Attack in Nice puts French government under pressure over security measures | News | DW | 18.07.2016
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Attack in Nice puts French government under pressure over security measures

As church bells tolled across France, a minute of silence was held for victims of the attack in Nice. The government has come under pressure for its security operations as thousands of reservists are to be mobilized.

A minute's silence was held in Nice on Monday as thousands of people gathered to pay their respects to the 84 people who died in last week's terror attack.

A cannon fired twice to mark the start of the minute and there was spontaneous applause for several seconds for members of the fire brigade and rescue services as they arrived. Afterwards the national anthem, La Marseillaise, and the unofficial anthem of the city of Nice, Nissa la Bella, were sung by the crowd.

Officials in Nice, which included Prime Minister Manuel Valls, were greeted with whistles and jeers from the crowd, along with some shouted insults accusing them of incompetence and politicking after the attack. There are 59 victims still hospitalized, 29 of them in intensive care.

President Francois Hollande gathered with state and military officials in a courtyard in the Elysee Palace presidential building in Paris to mark the minute of silence. Earlier, Hollande had presided over his government's third defense and security council meeting to be held since the truck attack.

Speaking after Monday morning's meeting in central Paris, the country's interior and defense ministers said the country had never before faced a threat of this kind, referring to the terror attacks in Paris last year as well as the attack in Nice on Bastille Day.

Interior Minister Bernard Cazeneuve listed a series of laws and extra police forces created under Hollande's presidency "to face a threat that France was not prepared for" when he came to power in 2012.

Cazeneuve outlined the measures which have been taken, such as operation "Sentinelle" which has mobilized 10,000 troops throughout France. Many of them are reported to have become increasingly fatigued over the months of the operation. Several thousand reservists aged 18-30 are to be recruited via social media to add to security over the summer to protect vulnerable locations in France.

Defense Minister Jean-Yves le Drian said operations would continue in liaison with the Interior Ministry to "eliminate this cancer that is Daesh," using the alternative name for the so-called "Islamic State" (IS) group.

Cazeneuve also called for citizens to "tell the truth" as he said that vulnerable people in France who were not known to the intelligence services were being lured into terror organizations. He said that the president had called for people to mourn together and unite as a country.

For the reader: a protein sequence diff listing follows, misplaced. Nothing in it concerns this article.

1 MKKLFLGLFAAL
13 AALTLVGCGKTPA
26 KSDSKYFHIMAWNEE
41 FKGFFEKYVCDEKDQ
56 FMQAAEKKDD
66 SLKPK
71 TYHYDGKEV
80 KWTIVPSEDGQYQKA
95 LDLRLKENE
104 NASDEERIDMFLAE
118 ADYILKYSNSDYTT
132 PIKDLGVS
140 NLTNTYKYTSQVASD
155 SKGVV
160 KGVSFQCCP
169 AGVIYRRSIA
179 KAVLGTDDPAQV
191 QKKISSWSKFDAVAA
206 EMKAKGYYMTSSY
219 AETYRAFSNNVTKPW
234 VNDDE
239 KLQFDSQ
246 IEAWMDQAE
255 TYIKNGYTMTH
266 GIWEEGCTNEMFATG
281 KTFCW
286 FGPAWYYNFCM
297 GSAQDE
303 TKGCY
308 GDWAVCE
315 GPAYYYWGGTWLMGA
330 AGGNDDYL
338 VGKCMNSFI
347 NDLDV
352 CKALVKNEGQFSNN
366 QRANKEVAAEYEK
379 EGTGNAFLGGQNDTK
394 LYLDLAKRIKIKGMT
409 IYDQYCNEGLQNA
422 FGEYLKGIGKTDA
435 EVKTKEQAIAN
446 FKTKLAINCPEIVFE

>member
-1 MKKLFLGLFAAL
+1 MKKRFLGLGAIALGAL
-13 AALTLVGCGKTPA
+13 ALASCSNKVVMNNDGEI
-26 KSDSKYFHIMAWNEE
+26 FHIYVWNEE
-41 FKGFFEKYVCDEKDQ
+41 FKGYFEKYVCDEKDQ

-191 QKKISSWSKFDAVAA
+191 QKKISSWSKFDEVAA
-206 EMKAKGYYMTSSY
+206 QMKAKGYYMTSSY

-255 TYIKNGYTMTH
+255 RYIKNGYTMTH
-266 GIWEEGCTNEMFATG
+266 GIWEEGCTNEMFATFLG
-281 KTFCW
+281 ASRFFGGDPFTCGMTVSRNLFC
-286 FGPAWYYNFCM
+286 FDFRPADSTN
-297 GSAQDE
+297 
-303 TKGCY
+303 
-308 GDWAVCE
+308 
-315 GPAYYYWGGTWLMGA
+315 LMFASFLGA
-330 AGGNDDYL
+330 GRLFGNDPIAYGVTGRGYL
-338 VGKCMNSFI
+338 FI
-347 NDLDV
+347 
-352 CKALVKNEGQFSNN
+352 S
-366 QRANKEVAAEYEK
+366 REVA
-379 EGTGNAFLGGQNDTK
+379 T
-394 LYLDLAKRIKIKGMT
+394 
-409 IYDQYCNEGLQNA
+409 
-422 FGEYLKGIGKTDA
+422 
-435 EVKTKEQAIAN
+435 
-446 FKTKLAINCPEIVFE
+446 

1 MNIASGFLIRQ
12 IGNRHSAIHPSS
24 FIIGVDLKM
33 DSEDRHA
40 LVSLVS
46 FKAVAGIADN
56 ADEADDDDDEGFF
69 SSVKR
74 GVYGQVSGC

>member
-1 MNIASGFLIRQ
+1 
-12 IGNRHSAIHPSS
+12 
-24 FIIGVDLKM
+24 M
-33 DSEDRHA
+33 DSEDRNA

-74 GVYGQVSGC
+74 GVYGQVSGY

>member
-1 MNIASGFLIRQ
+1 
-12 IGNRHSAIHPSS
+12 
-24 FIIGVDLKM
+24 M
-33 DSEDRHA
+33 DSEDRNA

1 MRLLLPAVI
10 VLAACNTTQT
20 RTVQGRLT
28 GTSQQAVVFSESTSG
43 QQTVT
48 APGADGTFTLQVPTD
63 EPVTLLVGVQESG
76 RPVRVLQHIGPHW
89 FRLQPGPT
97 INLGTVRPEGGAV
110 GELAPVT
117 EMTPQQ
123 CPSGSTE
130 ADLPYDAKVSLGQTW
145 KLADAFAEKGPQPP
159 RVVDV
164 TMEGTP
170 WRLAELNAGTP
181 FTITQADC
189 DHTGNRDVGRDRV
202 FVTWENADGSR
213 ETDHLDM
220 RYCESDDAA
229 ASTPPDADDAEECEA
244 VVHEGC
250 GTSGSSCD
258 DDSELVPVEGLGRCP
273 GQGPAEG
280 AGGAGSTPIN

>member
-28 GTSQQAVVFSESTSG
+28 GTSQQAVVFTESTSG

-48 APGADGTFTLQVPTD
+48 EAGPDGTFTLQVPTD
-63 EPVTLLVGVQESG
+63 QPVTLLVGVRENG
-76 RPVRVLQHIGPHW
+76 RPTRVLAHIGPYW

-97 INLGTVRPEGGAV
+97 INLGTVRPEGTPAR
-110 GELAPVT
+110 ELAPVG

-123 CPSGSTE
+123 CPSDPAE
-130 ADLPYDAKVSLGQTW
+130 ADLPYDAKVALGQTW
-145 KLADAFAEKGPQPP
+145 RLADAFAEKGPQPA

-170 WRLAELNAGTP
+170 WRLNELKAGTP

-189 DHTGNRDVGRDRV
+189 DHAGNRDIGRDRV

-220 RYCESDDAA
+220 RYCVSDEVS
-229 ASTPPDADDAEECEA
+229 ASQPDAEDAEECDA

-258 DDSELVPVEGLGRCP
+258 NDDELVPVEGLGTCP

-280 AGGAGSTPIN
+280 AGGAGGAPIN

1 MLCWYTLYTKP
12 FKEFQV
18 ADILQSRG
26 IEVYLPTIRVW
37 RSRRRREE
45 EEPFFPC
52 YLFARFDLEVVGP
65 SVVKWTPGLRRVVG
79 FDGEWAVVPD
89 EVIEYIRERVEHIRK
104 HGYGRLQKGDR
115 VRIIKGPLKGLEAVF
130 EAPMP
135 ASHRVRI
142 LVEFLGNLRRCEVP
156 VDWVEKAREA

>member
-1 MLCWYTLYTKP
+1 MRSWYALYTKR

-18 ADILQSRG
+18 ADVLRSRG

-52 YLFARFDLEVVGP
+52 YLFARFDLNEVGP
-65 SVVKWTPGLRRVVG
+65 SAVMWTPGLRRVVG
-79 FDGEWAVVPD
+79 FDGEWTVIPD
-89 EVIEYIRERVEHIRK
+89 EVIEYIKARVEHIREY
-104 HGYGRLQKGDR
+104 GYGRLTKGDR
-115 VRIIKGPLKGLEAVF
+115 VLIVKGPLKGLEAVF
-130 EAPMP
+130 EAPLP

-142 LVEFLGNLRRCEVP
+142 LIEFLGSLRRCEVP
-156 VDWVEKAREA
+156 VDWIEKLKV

Police in Nice following the attack

Police in Nice following the attack

Domestic politics

Over the weekend, the Hollande government - and particularly Cazeneuve - had come under fire from politicians including former president and leader of the Republicains opposition group, Nicolas Sarkozy. Speaking on national TV on Sunday Sarkozy said that "everything that should have been done the past 18 months was not done."

"We are at war, outright war," Sarkozy said. "So I will use strong words: it will be us or them."

Head of the extreme-right National Front (FN) party Marine Le Pen called for Cazeneuve to resign after she cited "serious deficiencies" in the protection of French citizens. "Anywhere else in the world a minister with such a terrible record - 250 deaths in 18 months - would have resigned a long time ago," she said at the weekend.

On Monday, Cazeneuve described the politicians as "shameful," saying "certain members of the political class have not respected the mourning period."

Last week, a French parliamentary inquiry criticized numerous failings by the intelligence services following the assaults in Paris in January and November last year.

Flower tributes to Nice victims

Flower tributes to Nice victims

'Enough of speeches'

There have been written messages left at the site of the attack in Nice which mirrored security concerns: "Enough with the speeches" and "Sick of carnage in our streets." On Monday, florists laid flowers along the two-kilometer length of the promenade ahead of the minute's silence at mid day.

Only 52 of the victims have been officially identified as of Monday as authorities take measures to avoid repeating errors of mis-identification which followed the November Paris attacks. At least 10 children were among the dead, as well as tourists from Germany, Ukraine, Switzerland and ten Russians linked to the St Nicholas Orthodox Cathedral which is close to the Promenade des Anglais where the attack took place.

Investigation ongoing

The investigation into the attack in Nice has continued, as the motives and organization of the killer remain unclear. Mohamed Lahouaiej-Bouhlel, a 31-year-old Tunisian resident in Nice was killed at the wheel of the truck after zig-zagging through the crowd on the Promenade des Anglais on Thursday night. Terror group "Islamic State" (IS) has claimed responsibility for the attack but investigators have yet to find any link.

Six people were in custody on Monday, including a 38-year-old Albanian suspected of providing Lahouaiej-Bouhlel with a pistol he used to fire at police during the attack.

Lahouaiej-Bouhlel had used the rented truck to stake out the Nice seafront for two consecutive days, at some point taking a photo of himself, before driving the 19-ton truck through barriers at speed. He is reported to have sent a text message just before the attack in which he expressed "satisfaction at having obtained a 7.65-millimeter pistol" and discussed the supply of other weapons.

jm/kms (AFP, Reuters)

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